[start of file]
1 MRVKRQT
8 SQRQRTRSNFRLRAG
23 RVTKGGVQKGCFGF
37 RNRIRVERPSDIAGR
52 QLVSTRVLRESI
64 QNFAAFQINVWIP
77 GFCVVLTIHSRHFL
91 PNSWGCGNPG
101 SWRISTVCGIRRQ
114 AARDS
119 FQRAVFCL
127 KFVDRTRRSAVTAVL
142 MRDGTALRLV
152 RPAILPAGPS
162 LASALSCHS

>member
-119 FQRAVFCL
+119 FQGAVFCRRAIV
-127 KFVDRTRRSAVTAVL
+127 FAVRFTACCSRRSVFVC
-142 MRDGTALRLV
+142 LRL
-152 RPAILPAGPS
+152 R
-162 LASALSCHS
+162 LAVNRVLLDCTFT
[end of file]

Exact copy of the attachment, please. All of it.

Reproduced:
1 MRVKRQT
8 SQRQRTRSNFRLRAG
23 RVTKGGVQKGCFGF
37 RNRIRVERPSDIAGR
52 QLVSTRVLRESI
64 QNFAAFQINVWIP
77 GFCVVLTIHSRHFL
91 PNSWGCGNPG
101 SWRISTVCGIRRQ
114 AARDS
119 FQRAVFCL
127 KFVDRTRRSAVTAVL
142 MRDGTALRLV
152 RPAILPAGPS
162 LASALSCHS

>member
-119 FQRAVFCL
+119 FQGAVFCRRAIV
-127 KFVDRTRRSAVTAVL
+127 FAVRFTACCSRRSVFVC
-142 MRDGTALRLV
+142 LRL
-152 RPAILPAGPS
+152 R
-162 LASALSCHS
+162 LAVNRVLLDCTFT